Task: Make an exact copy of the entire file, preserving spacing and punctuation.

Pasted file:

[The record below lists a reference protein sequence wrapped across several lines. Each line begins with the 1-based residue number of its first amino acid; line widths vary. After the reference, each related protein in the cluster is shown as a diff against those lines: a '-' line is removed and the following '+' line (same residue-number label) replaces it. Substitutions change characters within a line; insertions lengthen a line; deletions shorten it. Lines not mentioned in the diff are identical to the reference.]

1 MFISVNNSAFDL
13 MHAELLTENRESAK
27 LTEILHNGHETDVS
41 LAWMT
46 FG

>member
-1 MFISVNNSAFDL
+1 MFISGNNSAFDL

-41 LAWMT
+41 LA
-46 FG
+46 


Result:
[The record below lists a reference protein sequence wrapped across several lines. Each line begins with the 1-based residue number of its first amino acid; line widths vary. After the reference, each related protein in the cluster is shown as a diff against those lines: a '-' line is removed and the following '+' line (same residue-number label) replaces it. Substitutions change characters within a line; insertions lengthen a line; deletions shorten it. Lines not mentioned in the diff are identical to the reference.]

1 MFISVNNSAFDL
13 MHAELLTENRESAK
27 LTEILHNGHETDVS
41 LAWMT
46 FG

>member
-1 MFISVNNSAFDL
+1 MFISGNNSAFDL

-41 LAWMT
+41 LA
-46 FG
+46 